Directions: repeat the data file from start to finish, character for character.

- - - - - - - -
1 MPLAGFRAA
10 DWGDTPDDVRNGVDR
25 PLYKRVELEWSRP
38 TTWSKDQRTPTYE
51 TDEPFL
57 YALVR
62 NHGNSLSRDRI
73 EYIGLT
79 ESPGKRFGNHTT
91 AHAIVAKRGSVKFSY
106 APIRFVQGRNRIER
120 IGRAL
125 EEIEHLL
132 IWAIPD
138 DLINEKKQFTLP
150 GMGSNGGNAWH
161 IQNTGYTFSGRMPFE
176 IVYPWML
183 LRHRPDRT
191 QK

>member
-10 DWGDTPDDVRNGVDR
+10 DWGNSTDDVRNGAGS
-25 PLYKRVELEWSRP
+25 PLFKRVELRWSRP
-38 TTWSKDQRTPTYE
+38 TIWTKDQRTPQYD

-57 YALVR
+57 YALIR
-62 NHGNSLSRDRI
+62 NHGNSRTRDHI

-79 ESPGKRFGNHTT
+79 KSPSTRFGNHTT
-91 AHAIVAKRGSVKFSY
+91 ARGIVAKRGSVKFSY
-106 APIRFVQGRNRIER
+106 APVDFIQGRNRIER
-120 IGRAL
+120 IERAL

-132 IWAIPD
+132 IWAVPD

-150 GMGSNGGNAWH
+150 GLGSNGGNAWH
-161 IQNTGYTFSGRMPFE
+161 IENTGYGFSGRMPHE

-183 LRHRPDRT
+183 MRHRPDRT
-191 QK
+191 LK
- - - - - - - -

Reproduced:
1 MPLAGFRAA
10 DWGDTPDDVRNGVDR
25 PLYKRVELEWSRP
38 TTWSKDQRTPTYE
51 TDEPFL
57 YALVR
62 NHGNSLSRDRI
73 EYIGLT
79 ESPGKRFGNHTT
91 AHAIVAKRGSVKFSY
106 APIRFVQGRNRIER
120 IGRAL
125 EEIEHLL
132 IWAIPD
138 DLINEKKQFTLP
150 GMGSNGGNAWH
161 IQNTGYTFSGRMPFE
176 IVYPWML
183 LRHRPDRT
191 QK

>member
-10 DWGDTPDDVRNGVDR
+10 DWGNSTDDVRNGAGS
-25 PLYKRVELEWSRP
+25 PLFKRVELRWSRP
-38 TTWSKDQRTPTYE
+38 TIWTKDQRTPQYD

-57 YALVR
+57 YALIR
-62 NHGNSLSRDRI
+62 NHGNSRTRDHI

-79 ESPGKRFGNHTT
+79 KSPSTRFGNHTT
-91 AHAIVAKRGSVKFSY
+91 ARGIVAKRGSVKFSY
-106 APIRFVQGRNRIER
+106 APVDFIQGRNRIER
-120 IGRAL
+120 IERAL

-132 IWAIPD
+132 IWAVPD

-150 GMGSNGGNAWH
+150 GLGSNGGNAWH
-161 IQNTGYTFSGRMPFE
+161 IENTGYGFSGRMPHE

-183 LRHRPDRT
+183 MRHRPDRT
-191 QK
+191 LK